Expression of c-erbB receptors and ligands in human bronchial mucosa

Riccardo Polosa*, Gaetano Prosperini, Shih Hsing Leir, Stephen T. Holgate, Peter M. Lackie, Donna E. Davies

*Corresponding author for this work

Research output: Contribution to journalArticlepeer-review

108 Scopus citations

Abstract

The epidermal growth factor receptor (EGFR, c-erbBl) plays a pivotal role in maintenance and repair of epithelial tissues; however, little is known about coexpression of c-erbB receptors and their ligands in human bronchial epithelium. We therefore analyzed the expression of these molecules in cultured bronchial epithelial cells and normal bronchial mucosa, using reverse transcription-polymerase chain reaction (RT-PCR), flow cytometry, and immunohistochemistry. Messenger RNA (mRNA) encoding EGFR, c-erbB2, and c-erbB3, but not c-erbB4, was detected in primary cultures of human bronchial epithelial cells, as well as in the human bronchial epithelial-derived cell lines H292 and 16HBE 14o-. Transcripts encoding epidermal growth factor (EGF), heparin binding epidermal growth factor (HB-EGF), transforming growth factor-α (TGF-α), and amphiregulin (AR) were also detected, and expression of the three receptors and four ligands was confirmed by immunocytochemical staining of the cultured cells. Immunohistochemical analysis of resin-or paraffin-embedded sections from surgical specimens of bronchial mucosa revealed strong membrane staining for EGFR within the bronchial epithelium; this was particularly evident between basal cells and the basal aspect of columnar cells. The patterns of staining for c-erbB2 and c-erbB3 in the bronchial epithelium were similar to those for EGFR. Immunostaining for EGF, TGF-α, AR, HB-EGF, and betacellulin (BTC) was intense in the submucosal glands; with the exception of BTC, EGFR ligand immunoreactivity was also observed in the bronchial epithelium, where it paralleled EGFR staining. Colocalization of c-erbB receptors and ligands demonstrates the potential for productive c-erbB receptor interactions in bronchial epithelium. Further study of these interactions may help to define their role in maintenance and repair of the bronchial epithelium.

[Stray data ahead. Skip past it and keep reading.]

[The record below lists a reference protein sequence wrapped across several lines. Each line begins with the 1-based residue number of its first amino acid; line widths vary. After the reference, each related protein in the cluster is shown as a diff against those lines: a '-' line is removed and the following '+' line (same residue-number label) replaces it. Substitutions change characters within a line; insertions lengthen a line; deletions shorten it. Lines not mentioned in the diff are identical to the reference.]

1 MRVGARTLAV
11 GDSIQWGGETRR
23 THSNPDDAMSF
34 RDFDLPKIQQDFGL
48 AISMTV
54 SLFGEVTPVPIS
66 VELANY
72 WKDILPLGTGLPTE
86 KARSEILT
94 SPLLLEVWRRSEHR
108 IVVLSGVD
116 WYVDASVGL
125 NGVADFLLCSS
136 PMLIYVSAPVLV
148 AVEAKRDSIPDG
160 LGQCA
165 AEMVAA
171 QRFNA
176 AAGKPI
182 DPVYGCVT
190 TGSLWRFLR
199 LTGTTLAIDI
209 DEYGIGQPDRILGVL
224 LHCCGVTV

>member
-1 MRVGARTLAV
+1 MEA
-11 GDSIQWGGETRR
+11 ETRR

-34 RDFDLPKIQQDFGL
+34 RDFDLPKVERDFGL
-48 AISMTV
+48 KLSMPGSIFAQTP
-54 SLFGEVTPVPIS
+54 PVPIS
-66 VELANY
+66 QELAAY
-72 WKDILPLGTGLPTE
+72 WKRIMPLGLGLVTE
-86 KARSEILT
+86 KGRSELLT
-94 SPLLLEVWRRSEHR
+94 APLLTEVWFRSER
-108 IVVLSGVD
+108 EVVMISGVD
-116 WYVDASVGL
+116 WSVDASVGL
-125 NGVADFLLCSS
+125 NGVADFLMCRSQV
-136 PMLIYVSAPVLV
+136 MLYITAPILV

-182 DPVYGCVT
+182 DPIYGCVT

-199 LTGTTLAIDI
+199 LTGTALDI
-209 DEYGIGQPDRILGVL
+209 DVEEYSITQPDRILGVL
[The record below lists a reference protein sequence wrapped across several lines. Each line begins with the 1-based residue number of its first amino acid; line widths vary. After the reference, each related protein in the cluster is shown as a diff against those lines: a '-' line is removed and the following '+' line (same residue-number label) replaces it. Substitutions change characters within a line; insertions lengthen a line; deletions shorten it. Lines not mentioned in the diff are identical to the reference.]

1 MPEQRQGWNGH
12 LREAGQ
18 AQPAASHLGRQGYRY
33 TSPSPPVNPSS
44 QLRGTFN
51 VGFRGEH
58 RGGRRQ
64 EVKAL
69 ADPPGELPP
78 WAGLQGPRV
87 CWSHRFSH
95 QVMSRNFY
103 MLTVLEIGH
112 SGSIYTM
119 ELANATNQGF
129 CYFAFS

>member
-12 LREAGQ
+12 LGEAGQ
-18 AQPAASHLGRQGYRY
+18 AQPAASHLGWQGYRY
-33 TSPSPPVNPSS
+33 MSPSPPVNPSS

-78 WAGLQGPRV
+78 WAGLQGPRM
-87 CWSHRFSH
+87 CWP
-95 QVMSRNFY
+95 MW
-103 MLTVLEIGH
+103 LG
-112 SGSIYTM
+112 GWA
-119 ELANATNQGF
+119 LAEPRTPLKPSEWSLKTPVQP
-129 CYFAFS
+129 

Original languageEnglish (US)
Pages (from-to)914-923
Number of pages10
JournalAmerican journal of respiratory cell and molecular biology
Volume20
Issue number5
DOIs
StatePublished - 1999

ASJC Scopus subject areas

  • Molecular Biology
  • Pulmonary and Respiratory Medicine
  • Clinical Biochemistry
  • Cell Biology

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